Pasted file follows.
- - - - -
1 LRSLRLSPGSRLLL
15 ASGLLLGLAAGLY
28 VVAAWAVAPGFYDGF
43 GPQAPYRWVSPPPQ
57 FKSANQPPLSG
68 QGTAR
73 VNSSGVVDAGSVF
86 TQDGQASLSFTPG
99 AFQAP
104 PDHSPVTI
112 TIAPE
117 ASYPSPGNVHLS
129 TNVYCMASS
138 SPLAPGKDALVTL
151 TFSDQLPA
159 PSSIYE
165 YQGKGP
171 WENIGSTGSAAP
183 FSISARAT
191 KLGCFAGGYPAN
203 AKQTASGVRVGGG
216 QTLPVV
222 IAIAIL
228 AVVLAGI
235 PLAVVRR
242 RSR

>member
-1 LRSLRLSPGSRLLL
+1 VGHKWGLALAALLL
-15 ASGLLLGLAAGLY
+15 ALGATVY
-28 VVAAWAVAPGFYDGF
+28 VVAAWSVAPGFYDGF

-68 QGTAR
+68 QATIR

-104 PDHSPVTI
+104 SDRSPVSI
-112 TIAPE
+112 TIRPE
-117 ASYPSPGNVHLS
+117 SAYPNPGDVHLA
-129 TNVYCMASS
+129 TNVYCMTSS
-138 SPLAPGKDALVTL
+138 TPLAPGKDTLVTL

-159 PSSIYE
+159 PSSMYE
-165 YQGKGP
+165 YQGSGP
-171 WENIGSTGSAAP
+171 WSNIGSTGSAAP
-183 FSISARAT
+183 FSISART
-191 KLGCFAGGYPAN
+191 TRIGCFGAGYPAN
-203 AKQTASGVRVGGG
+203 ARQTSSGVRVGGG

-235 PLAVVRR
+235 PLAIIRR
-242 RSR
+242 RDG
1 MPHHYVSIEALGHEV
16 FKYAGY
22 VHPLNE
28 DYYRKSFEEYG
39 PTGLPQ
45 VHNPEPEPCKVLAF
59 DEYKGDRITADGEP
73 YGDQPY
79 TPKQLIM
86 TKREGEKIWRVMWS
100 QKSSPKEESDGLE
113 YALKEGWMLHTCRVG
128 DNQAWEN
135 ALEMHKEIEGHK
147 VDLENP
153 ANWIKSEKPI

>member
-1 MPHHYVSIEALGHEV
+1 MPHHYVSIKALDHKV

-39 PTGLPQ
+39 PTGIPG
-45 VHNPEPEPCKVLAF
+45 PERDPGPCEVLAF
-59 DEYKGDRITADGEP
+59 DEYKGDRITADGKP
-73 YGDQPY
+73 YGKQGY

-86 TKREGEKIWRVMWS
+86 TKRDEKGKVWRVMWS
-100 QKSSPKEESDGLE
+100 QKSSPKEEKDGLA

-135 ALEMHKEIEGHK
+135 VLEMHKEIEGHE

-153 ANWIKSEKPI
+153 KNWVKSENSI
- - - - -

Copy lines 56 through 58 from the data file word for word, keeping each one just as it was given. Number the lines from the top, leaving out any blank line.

-203 AKQTASGVRVGGG
+203 ARQTSSGVRVGGG

-235 PLAVVRR